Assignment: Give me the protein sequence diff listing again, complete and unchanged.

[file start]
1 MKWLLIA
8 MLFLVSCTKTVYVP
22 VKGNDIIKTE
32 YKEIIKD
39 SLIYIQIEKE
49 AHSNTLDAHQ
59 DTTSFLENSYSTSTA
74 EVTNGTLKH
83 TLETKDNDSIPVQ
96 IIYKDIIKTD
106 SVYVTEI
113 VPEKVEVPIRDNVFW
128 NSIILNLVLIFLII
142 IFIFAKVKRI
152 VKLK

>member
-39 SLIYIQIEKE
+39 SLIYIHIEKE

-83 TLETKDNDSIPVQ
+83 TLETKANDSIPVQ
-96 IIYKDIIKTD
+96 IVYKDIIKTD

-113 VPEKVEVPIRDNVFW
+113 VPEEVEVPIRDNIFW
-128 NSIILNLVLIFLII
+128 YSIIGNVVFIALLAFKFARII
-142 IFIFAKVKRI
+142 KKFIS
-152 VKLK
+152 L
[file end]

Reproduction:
1 MKWLLIA
8 MLFLVSCTKTVYVP
22 VKGNDIIKTE
32 YKEIIKD
39 SLIYIQIEKE
49 AHSNTLDAHQ
59 DTTSFLENSYSTSTA
74 EVTNGTLKH
83 TLETKDNDSIPVQ
96 IIYKDIIKTD
106 SVYVTEI
113 VPEKVEVPIRDNVFW
128 NSIILNLVLIFLII
142 IFIFAKVKRI
152 VKLK

>member
-39 SLIYIQIEKE
+39 SLIYIHIEKE

-83 TLETKDNDSIPVQ
+83 TLETKANDSIPVQ
-96 IIYKDIIKTD
+96 IVYKDIIKTD

-113 VPEKVEVPIRDNVFW
+113 VPEEVEVPIRDNIFW
-128 NSIILNLVLIFLII
+128 YSIIGNVVFIALLAFKFARII
-142 IFIFAKVKRI
+142 KKFIS
-152 VKLK
+152 L